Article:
The basis of central data processing is a computer centre. All data flows to this centre, is processed there and then returned to the sender. One of the largest computer centres in Europe is in the hands of Datev, the data processing organization for tax consultants in Nuremberg, Germany.
The rapid increase in the volume of data at tax consultants' offices was the reason for Datev being founded in 1966. It was established as a cooperative under the management of Heinz Sebiger in Nuremberg to give the individual members access to electronic data processing, which was very expensive at the time. Initially, an IBM service centre was used, before Datev opened its own computer centre in 1969.
Tax consultants recorded data in their offices and sent it to Nuremberg, where it was processed at the computer centre and printed on forms. The data was then returned to the senders.
Although the computer centre still handles the same tasks as in those days, a lot has changed in the way data is recorded and transported. Into the 1970s, data was recorded on paper tape using Olivetti accounting machines. These paper tapes were sent by postal mail to Nuremberg, transferred to magnetic tapes and finally returned to the tax consultants as printed documents or tax forms. In 1974, it became possible to send the data to the computer centre over telephone lines. In addition to a telephone and a modem, this process required an electronic recording machine that stored the data on normal audio cassettes. The data was then sent to Datev at cheap transmission rates after 10:00 p.m.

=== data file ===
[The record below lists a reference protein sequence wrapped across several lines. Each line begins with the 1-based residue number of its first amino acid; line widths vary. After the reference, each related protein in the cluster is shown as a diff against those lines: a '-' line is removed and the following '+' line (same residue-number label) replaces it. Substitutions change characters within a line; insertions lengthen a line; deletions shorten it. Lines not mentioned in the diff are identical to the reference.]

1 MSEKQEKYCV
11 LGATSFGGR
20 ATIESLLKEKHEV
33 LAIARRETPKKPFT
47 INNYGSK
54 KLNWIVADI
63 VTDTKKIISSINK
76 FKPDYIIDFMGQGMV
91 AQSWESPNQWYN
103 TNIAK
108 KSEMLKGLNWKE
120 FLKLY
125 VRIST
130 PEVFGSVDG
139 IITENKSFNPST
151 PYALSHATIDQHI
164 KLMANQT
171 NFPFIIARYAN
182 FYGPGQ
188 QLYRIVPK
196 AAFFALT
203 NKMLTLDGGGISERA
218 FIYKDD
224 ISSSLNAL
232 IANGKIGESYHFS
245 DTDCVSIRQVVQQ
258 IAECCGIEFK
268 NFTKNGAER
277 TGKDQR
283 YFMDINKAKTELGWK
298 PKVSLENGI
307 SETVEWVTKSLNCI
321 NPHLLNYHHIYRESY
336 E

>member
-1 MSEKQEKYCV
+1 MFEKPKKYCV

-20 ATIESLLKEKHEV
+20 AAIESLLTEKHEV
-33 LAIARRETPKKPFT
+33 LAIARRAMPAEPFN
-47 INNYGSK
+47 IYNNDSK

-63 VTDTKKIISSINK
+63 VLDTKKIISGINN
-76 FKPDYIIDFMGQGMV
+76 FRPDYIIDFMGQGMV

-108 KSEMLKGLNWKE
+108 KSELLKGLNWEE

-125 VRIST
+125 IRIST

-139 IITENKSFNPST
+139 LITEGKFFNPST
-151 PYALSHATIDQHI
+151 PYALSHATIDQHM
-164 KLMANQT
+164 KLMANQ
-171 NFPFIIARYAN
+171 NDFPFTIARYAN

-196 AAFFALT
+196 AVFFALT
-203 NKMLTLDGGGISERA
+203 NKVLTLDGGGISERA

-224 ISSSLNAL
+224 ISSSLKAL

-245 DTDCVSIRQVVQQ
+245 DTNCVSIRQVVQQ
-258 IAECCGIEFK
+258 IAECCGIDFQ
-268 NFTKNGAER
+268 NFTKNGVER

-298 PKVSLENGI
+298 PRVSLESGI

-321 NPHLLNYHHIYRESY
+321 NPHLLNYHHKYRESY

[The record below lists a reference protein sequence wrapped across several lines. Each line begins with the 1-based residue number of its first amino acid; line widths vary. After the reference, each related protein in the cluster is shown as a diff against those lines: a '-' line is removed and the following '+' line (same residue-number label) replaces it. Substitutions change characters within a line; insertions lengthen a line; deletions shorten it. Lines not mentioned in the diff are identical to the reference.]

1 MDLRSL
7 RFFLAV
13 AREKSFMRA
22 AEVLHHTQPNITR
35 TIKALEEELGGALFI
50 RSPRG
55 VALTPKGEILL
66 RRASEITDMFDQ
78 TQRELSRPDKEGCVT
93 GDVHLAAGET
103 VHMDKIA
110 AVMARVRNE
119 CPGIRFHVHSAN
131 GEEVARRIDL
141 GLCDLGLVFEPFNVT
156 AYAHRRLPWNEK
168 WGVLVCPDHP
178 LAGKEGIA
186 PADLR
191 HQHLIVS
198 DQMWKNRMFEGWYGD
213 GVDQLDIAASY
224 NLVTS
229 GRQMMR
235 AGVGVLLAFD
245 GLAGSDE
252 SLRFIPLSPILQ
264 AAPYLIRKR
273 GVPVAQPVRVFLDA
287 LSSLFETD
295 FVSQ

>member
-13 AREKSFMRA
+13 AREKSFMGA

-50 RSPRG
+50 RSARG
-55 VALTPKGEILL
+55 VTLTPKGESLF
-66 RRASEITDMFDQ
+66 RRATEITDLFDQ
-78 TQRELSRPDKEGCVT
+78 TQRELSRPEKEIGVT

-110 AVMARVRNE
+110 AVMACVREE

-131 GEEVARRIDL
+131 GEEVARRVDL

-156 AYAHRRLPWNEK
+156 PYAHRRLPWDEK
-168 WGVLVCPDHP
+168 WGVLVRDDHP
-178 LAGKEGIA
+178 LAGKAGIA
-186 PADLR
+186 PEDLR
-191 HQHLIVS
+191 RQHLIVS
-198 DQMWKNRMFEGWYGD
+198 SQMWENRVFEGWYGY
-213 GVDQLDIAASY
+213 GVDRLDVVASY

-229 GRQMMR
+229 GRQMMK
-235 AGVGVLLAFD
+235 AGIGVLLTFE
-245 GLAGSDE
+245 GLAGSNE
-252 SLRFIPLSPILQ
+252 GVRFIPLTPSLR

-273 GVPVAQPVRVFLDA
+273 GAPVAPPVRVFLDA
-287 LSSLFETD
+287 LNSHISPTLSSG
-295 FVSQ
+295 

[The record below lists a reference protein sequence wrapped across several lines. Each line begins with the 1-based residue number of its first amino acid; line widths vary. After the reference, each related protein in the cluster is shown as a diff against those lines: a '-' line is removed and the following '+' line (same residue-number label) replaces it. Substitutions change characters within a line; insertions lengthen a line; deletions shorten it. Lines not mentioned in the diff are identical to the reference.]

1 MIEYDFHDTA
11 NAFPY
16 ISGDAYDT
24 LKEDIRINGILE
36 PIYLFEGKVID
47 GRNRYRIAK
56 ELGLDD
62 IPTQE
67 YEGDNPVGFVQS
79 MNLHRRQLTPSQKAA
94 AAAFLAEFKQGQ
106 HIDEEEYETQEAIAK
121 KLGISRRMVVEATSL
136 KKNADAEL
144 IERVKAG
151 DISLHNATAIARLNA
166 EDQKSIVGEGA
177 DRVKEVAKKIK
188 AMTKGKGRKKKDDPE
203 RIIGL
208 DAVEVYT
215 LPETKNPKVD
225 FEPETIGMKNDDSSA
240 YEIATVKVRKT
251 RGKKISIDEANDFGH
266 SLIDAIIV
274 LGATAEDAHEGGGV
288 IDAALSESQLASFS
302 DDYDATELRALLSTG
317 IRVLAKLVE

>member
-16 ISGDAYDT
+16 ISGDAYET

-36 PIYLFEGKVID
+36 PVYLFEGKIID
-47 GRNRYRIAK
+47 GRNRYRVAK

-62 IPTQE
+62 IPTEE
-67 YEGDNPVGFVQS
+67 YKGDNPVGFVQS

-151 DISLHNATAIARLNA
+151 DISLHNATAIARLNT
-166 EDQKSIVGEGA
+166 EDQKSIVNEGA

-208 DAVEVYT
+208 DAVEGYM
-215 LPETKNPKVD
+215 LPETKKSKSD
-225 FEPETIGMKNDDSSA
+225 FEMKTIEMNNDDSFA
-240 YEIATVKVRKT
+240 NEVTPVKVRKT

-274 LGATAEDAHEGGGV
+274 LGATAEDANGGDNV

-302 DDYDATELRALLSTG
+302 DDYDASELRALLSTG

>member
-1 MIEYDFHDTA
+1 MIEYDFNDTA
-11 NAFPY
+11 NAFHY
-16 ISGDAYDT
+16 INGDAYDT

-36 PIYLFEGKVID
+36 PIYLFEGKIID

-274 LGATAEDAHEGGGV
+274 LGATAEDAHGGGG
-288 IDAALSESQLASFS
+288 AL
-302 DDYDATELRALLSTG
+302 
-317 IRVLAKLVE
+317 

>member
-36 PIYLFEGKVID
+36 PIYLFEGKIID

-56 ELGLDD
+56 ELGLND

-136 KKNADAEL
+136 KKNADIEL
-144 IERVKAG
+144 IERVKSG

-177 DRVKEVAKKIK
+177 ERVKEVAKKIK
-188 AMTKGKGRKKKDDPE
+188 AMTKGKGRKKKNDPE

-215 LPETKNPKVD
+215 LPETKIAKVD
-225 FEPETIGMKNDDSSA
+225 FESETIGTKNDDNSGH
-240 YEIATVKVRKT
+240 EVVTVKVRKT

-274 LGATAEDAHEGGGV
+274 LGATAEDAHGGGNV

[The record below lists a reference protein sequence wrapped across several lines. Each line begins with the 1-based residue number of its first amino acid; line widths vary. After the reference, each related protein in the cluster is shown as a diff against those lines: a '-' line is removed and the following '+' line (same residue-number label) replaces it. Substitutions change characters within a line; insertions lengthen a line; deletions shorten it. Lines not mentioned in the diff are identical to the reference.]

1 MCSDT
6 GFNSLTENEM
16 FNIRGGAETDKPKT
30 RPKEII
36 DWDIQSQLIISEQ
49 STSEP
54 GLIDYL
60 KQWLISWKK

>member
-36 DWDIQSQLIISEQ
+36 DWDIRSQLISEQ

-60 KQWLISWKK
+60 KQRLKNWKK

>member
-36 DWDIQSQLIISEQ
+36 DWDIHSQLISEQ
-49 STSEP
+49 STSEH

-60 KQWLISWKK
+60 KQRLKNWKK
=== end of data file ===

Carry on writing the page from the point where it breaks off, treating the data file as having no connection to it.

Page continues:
Nowadays, tax consultants have PCs in their offices and transfer the data to Nuremberg via internet. 40 tonnes of paper are printed each day at the computer centre. Owing to the quality of work, the reliability of data and the variety of software that is needed, central data processing is still worthwhile and successful in this sector.